Up until two weeks ago, few of us knew the name Amy Coney Barrett. Now she’s the news du jour when the media gets tired of talking about COVID-19. If she is confirmed to be a Supreme Court justice, it will be an historic moment. It will be the first time in 70 years that the court has been so conservative. During any confirmation hearing, both the Senate and the news-hungry media search for any and every skeleton in a judge’s closet, but with Barrett’s confirmation hearing so significant, you know they’re going to dig especially hard—and they already have.
So far, the biggest bone of contention is her faith. Yep, she’s one of those Christians. She’s not just a Catholic; apparently she is a charismatic Catholic. Critics are concerned she is going to let her faith unduly influence her decisions. (This is nothing new—and not for her. Republicans had the same concern when John F. Kennedy ran for president in 1960; and Amy Coney Barret was questioned on her faith when she was appointed to the 7th Circuit Court of Appeals in 2017.)
It’s an election year and the passing of Ruth Bader Ginsburg has added another layer of complication and fighting between Republicans and Democrats. However, I’d like to address the question of Barret’s faith without delving into the political foray.
Should the faith of Amy Coney Barrett influence her Supreme Court decisions?
I hope so. I’m not saying that from a political bias; I’m saying that on biblical grounds.
Christians—followers of Jesus Christ—are called to live lives of love and obedience to God’s Word. We are called to be the salt of the earth and the light of the world (Matt. 5:13-16). Whether you’re thinking of flavor or its preserving qualities, salt changes food. And we are to be salt, influencing and changing the world around us. So, yes, if Judge Barrett’s faith is real and not just a label she wears, then her faith should speak into her decisions.
The practice of faith is not reserved for Sundays at a church building. It’s to be lived every moment of the day. Our love for Christ and His truth is to be the air we breathe. Any attempt to silo our faith from what we do on Saturday nights, in business deals, in dating relationships, and in our ethics makes it a dead faith. It may be a label you wear, but you’re not being salt. To call yourself a believer but not live as salt—influencing the world and people around you for Christ—is nothing but a dead faith. There’s nothing “salty” about such a person. To that, Jesus said, “But if the salt should lose its taste, how can it be made salty? It’s no longer good for anything but to be thrown out and trampled under people’s feet” (Matt. 5:13).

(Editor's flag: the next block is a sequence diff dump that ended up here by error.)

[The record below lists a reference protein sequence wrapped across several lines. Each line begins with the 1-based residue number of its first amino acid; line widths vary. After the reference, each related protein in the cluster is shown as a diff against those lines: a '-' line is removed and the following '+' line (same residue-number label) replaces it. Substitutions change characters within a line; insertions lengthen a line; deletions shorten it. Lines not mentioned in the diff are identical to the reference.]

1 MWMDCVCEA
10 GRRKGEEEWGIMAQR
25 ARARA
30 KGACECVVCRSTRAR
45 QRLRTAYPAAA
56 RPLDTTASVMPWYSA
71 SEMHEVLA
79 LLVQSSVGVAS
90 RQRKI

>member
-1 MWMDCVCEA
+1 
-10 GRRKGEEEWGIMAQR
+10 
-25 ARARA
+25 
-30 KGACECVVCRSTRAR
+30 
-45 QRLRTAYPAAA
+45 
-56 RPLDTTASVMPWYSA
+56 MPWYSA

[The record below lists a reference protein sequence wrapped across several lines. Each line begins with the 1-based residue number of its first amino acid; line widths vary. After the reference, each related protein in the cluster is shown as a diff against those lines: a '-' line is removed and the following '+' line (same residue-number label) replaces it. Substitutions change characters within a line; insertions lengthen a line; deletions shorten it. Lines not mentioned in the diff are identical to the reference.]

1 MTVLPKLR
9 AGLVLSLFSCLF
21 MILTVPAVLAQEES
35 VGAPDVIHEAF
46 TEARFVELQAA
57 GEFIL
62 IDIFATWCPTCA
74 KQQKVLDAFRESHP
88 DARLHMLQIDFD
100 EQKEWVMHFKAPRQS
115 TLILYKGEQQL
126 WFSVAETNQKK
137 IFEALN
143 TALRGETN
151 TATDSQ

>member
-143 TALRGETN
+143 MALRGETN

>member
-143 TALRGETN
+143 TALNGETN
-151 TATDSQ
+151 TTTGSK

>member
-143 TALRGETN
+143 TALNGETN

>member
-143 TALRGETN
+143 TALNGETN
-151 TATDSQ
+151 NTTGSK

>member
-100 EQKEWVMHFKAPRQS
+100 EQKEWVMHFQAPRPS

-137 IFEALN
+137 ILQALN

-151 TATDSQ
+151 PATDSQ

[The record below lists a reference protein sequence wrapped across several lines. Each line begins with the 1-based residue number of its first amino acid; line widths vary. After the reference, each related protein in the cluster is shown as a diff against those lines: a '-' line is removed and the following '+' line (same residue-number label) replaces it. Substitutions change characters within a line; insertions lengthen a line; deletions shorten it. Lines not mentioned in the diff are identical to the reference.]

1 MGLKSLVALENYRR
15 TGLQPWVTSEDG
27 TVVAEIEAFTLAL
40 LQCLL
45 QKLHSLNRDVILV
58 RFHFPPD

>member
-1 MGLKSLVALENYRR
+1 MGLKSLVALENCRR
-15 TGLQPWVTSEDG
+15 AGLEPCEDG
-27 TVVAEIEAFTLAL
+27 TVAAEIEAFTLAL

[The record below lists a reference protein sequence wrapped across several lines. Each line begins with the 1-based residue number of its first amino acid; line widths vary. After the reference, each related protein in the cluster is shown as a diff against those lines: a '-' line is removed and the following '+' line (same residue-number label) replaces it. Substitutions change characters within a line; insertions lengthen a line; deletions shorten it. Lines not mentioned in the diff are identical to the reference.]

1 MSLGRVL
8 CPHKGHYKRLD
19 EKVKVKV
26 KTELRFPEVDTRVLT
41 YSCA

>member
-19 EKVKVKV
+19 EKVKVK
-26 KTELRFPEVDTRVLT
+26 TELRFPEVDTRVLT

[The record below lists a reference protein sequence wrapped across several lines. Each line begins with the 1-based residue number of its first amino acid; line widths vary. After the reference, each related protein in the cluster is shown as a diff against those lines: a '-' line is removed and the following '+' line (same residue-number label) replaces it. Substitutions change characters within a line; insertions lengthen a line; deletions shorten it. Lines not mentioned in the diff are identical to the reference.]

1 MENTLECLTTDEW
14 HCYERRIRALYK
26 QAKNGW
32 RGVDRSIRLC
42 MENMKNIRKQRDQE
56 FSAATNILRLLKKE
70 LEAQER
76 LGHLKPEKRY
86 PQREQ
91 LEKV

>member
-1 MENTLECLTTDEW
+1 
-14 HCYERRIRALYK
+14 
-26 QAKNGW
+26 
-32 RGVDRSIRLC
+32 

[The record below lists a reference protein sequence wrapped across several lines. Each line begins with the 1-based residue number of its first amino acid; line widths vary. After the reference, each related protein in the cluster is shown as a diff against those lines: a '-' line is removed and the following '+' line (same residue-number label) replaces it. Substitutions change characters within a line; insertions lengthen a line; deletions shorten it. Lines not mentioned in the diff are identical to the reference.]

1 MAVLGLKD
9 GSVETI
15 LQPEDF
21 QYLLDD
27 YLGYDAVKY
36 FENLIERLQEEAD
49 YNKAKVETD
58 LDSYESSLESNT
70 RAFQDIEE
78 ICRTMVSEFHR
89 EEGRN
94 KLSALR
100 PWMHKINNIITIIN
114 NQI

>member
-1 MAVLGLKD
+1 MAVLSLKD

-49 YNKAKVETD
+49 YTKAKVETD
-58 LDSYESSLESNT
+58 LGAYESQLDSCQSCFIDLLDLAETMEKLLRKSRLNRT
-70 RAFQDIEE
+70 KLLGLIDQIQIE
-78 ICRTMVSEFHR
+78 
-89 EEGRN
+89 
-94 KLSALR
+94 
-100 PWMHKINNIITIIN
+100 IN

Trampled under people’s feet. Wow. They may criticize or ridicule the Christian who stands for biblical truth and standards, but they deem as worthless those who fail to live out the faith they profess to have.
You probably noticed I stopped talking abut Amy Coney Barrett several paragraphs ago, and I turned the light on you. But please know that I’ve turned that light on myself too. It’s time our faith became more than a bumper sticker. With people steaming over politics, fighting over COVID-19, and screaming for justice in the streets, it’s critical that we stand and be an influence in the name of Christ. Live the life of Christ before others. Live a life of unwavering love and truth, and be the influence—the salt—God calls you to be.
Amy Coney Barrett, if you are confirmed, I ask that you let biblical principles guide your words and decisions. And to the rest of us, I say: let’s be people of faith. Let biblical faith influence our decisions. Faith matters—in everything.
For an interesting way to see our role as salt, read The Best Way to Influence People.
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